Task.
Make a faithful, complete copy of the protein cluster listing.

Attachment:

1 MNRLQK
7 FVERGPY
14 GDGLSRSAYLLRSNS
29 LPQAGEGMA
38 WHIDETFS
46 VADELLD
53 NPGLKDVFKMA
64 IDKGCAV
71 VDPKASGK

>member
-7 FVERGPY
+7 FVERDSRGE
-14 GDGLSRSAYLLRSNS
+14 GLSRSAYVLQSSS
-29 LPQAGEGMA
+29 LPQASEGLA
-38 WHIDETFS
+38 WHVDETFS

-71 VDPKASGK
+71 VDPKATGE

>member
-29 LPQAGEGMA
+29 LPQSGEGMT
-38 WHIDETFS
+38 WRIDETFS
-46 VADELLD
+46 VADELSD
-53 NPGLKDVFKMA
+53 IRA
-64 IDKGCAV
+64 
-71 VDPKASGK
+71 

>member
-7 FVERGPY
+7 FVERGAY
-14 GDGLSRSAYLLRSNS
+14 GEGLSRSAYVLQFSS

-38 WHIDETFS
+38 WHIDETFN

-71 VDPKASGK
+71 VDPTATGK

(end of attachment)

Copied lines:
1 MNRLQK
7 FVERGPY
14 GDGLSRSAYLLRSNS
29 LPQAGEGMA
38 WHIDETFS
46 VADELLD
53 NPGLKDVFKMA
64 IDKGCAV
71 VDPKASGK

>member
-7 FVERGPY
+7 FVERDSRGE
-14 GDGLSRSAYLLRSNS
+14 GLSRSAYVLQSSS
-29 LPQAGEGMA
+29 LPQASEGLA
-38 WHIDETFS
+38 WHVDETFS

-71 VDPKASGK
+71 VDPKATGE

>member
-29 LPQAGEGMA
+29 LPQSGEGMT
-38 WHIDETFS
+38 WRIDETFS
-46 VADELLD
+46 VADELSD
-53 NPGLKDVFKMA
+53 IRA
-64 IDKGCAV
+64 
-71 VDPKASGK
+71 

>member
-7 FVERGPY
+7 FVERGAY
-14 GDGLSRSAYLLRSNS
+14 GEGLSRSAYVLQFSS

-38 WHIDETFS
+38 WHIDETFN

-71 VDPKASGK
+71 VDPTATGK